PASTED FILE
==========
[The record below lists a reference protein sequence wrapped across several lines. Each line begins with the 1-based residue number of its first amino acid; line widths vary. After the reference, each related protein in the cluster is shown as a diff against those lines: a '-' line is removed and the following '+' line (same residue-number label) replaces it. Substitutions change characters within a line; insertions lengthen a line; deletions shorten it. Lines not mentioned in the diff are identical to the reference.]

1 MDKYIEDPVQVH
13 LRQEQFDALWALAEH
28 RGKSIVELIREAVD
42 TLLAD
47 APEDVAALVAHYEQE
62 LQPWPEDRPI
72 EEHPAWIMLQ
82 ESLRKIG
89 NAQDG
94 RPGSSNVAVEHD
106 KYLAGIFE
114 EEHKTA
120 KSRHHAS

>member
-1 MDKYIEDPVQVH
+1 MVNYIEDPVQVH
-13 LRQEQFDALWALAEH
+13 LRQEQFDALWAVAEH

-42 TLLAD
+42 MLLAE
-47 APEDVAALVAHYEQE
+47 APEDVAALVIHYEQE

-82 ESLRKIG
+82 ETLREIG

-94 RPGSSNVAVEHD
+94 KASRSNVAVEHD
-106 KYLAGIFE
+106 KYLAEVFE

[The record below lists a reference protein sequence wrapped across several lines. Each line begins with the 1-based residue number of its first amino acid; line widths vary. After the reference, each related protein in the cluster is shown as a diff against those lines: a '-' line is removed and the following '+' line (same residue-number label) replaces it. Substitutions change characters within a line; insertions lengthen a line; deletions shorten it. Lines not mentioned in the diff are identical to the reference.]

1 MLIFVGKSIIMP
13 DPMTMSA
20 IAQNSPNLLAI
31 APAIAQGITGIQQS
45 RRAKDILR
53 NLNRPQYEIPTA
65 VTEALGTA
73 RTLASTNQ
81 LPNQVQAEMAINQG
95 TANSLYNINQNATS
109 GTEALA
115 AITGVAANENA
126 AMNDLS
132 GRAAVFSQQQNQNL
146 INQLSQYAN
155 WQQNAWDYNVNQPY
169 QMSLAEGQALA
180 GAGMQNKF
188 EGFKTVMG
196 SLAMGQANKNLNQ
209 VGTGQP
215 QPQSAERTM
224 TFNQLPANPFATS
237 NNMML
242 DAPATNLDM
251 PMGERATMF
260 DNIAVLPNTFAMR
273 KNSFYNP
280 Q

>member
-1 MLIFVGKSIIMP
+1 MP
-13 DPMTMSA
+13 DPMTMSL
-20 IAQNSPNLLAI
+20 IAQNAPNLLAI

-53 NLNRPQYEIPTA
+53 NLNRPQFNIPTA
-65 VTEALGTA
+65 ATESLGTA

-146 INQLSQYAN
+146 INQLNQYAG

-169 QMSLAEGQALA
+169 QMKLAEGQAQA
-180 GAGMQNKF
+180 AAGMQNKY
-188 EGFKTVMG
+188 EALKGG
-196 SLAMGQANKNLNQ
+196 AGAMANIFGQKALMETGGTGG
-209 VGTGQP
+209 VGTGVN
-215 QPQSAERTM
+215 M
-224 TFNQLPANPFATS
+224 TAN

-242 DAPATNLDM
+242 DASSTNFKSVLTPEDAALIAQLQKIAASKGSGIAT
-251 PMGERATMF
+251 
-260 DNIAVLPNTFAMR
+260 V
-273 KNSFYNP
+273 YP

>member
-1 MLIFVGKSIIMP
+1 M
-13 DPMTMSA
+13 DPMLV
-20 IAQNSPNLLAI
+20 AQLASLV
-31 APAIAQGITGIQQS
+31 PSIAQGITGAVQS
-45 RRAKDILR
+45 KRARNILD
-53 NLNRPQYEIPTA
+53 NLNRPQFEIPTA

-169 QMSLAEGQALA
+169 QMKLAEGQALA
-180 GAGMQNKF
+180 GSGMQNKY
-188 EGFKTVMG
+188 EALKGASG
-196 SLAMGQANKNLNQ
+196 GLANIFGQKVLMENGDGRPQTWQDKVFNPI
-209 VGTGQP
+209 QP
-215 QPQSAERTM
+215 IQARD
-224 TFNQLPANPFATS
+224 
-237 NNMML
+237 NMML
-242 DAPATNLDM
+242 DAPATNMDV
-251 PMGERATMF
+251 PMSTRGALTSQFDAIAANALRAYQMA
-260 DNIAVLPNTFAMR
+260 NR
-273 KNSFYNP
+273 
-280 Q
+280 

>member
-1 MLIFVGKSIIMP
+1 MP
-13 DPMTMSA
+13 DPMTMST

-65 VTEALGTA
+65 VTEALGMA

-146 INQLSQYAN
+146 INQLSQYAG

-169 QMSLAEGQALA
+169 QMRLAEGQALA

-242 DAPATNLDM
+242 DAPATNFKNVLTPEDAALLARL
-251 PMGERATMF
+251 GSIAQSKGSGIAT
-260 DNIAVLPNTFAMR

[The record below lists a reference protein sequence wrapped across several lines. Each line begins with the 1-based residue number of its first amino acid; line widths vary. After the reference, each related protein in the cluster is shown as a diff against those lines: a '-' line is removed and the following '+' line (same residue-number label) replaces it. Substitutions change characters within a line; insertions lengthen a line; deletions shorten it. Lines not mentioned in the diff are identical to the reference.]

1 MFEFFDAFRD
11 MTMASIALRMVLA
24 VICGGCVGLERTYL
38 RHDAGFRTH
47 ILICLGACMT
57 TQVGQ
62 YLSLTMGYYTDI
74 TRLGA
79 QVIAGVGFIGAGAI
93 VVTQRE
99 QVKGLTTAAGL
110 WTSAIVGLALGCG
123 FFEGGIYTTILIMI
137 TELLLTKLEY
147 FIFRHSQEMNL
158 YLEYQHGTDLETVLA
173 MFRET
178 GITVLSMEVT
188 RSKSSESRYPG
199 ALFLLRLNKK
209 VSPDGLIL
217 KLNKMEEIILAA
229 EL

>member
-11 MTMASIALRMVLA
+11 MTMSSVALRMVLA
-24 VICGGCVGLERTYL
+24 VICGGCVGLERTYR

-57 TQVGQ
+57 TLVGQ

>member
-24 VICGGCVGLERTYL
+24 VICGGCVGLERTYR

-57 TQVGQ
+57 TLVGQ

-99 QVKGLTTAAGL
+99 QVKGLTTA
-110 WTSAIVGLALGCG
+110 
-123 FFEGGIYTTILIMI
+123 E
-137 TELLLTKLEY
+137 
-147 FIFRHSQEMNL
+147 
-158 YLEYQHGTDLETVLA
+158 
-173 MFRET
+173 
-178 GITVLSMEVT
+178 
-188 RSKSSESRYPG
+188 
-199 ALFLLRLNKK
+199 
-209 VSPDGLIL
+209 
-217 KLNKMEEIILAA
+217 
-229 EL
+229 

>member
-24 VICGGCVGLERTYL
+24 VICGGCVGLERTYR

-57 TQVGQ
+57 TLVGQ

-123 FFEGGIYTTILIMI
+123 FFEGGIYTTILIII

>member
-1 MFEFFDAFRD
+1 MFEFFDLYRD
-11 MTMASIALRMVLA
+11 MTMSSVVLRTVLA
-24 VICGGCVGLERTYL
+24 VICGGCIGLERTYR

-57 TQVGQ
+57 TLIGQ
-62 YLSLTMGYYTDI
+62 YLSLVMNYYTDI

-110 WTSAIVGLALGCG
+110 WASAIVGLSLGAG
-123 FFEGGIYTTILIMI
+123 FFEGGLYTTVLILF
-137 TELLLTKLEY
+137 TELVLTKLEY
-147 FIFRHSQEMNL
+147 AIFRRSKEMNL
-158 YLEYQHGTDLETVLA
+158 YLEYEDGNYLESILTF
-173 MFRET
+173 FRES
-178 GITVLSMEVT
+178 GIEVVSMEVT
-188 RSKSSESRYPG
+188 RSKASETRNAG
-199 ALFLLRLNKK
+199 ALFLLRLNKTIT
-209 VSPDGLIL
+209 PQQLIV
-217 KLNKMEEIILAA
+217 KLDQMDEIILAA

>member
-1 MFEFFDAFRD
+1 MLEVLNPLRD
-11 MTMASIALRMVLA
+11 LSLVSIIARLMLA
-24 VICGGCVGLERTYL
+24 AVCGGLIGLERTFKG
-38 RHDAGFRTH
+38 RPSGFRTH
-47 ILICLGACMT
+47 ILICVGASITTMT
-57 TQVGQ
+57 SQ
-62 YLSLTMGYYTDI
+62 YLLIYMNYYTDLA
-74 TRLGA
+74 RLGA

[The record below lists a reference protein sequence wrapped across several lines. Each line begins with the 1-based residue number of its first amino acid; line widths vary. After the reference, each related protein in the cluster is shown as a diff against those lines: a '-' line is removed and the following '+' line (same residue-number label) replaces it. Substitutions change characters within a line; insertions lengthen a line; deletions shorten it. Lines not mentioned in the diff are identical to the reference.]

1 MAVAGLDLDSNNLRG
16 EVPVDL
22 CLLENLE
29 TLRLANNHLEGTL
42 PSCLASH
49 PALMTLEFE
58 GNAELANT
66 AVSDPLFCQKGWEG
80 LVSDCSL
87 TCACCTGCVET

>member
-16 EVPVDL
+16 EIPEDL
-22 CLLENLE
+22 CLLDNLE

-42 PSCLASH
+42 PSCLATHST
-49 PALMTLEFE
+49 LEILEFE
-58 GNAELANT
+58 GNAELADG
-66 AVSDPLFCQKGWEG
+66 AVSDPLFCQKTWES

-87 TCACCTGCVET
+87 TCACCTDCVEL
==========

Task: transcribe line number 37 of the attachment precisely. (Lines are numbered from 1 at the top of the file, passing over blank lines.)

65 VTEALGTA